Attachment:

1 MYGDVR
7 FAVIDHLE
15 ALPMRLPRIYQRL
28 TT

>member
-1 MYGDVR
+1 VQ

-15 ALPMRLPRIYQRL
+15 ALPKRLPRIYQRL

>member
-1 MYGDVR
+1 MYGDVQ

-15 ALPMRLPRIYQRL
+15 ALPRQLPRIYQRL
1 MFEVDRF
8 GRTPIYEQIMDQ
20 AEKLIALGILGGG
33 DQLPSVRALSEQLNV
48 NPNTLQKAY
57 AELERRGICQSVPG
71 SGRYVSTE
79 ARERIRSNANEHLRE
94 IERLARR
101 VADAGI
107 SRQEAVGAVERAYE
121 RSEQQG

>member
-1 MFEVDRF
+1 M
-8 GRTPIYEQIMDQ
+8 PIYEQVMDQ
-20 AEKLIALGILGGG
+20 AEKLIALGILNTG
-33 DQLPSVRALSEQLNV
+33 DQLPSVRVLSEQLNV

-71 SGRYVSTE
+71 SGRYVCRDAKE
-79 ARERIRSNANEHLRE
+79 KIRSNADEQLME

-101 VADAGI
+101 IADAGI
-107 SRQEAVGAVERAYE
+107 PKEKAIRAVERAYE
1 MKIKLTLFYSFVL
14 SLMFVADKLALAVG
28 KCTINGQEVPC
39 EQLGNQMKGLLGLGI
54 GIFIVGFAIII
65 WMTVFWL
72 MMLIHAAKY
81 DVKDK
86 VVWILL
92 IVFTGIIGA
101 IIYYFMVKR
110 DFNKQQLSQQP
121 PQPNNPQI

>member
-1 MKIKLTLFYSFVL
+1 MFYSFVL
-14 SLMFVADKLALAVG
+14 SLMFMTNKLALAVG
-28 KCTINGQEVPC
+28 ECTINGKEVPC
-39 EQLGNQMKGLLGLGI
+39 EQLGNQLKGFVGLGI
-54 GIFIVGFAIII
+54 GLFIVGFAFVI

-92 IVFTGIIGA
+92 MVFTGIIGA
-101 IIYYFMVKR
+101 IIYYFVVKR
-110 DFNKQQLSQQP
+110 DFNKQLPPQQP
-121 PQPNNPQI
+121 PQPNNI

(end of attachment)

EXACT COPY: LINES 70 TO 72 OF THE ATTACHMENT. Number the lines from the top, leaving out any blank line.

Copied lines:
-101 IIYYFMVKR
+101 IIYYFVVKR
-110 DFNKQQLSQQP